Patronage continued to soar. This April, more than 193,000 more people boarded public transport compared to last April, an increase of over 4%.

Bus was up by 2.1%, rail up by 13.7% and ferry up by 7.4%.
Over a million more people boarded Auckland’s buses, trains and ferries in the ten months to April 2010 compared the same period in 2008/09, a solid increase of 2.3% despite setbacks due to industrial action.
Customers using the Rapid Transport Network in April, which is the Northern Express and rail services, increased by nearly 110,000 boardings, or 14.2%, on April 2009. Northern Express patronage grew by 22,266 boardings (16.5%) alone for April 2010 compared to April 2009.




  1. joust says:

    its really a misnomer to call the bus system “real-time information” as your example proves and I amongst certainly many others could agree.

    SH20 Northbound at Mangere is fantastic and continues to flow freely in the afternoon peak.

  2. Stranded on the North Shore says:

    I still do not understand why they can’t indicate to us (the users of the real-time system) whether the number of minutes is a “real-time” based on a GPS position of the bus, or it’s actually a scheduled entry (like the one when the bus driver forgot to switch the system on)… with an asterisk, or exclamation mark or whatever… And the second thing just shows a system so prone to error relying on a person manually switching it on… My question is why isn’t the system designed to constantly monitor the position of the bus, and the people in the control centre responsible of assigning the routes to the buses, not the drivers…

  3. Kurt says:

    You can almost bet the house on there being no such thing as an early train especially on the Western line and by 5 minutes or more.

    The best you can hope for is on time otherwise they operate on degrees of lateness.

    See what happens once the line is finished though.

  4. Matt L says:

    Kurt I had a train on the western line that was 2 mins early one day in April, it was in the week between when the double tracking at Grafton was finished and when the new timetable came into effect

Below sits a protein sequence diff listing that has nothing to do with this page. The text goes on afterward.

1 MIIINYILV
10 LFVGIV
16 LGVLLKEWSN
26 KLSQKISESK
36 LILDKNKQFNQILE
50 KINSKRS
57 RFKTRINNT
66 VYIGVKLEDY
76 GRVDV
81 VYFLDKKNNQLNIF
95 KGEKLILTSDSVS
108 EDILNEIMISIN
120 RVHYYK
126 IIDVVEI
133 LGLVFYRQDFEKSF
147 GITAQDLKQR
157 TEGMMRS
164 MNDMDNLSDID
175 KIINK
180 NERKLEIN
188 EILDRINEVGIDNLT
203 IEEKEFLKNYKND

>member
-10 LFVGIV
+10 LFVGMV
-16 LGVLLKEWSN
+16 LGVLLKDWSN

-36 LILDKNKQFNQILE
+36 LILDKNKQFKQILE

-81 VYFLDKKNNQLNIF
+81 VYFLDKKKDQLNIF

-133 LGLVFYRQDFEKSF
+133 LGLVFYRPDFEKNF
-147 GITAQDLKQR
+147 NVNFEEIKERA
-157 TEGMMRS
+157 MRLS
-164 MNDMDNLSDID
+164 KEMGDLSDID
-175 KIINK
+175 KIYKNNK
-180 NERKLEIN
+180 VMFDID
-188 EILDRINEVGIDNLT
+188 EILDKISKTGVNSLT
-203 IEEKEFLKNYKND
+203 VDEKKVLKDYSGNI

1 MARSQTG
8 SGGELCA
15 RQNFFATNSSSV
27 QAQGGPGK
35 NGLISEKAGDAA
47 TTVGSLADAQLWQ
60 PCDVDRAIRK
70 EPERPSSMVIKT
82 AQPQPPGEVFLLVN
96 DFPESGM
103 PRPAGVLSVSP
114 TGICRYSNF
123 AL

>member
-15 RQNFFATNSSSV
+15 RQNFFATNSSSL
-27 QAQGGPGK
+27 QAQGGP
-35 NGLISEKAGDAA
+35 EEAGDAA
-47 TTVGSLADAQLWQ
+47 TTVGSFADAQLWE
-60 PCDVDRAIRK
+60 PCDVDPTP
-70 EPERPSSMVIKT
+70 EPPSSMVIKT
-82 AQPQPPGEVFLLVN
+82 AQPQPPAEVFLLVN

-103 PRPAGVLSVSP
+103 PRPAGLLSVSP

5. jarbury says:

    Fair points Jon, public transport can be damn frustrating at times. My bus is fortunately one of the most reliable in Auckland I think (due to its pretty short route I imagine).

  6. Andrew says:

    Rail GPS is coming … They seemed to be testing it on some Britomart-bound services at Newmarket last week. You’ll notice “Due” has appeared on the signs there too.

    Agreed on bus GPS though. They need to stop it being driver dependant and/or be able to differentiate between real time and estimated time by a ?, !, *, or E. They also need to spell “Midtwn” correctly!

  7. Kel says:

    Having to wait 20 minutes for a train or 13 minutes even for a bus, is never going to be attractive for people to get out of their cars! Here in Asia we get frustrated waiting for 5 minutes!!

  8. James B says:

    I feel your pain, today I had to wait 25 minutes for a bus on Dominion Road when the timetable clearly stated 5-10 minute frequencies. I would be interested to see service delivery rates for buses published. My bet is that they would be woeful.

    @ Kel I know whenever I go to a big city with good rapid transit like London or New York I quickly get into the mode where 5 minutes waiting for a train seems to be an eternity.

  9. Sam F says:

    Sad to hear you had a bad time Jon… oddly enough, in the recent run of bad weather I had to abandon the pushbike for a bit and went back to the train for all of last week, and for once I didn’t get dropped in it by a major delay or breakdown.

    With the slightly improved weather though I’m back on two wheels for the time being, but it’s nice to know that from time to time they *can* make it work. Accurate GPS timing for rail and buses is very much overdue though…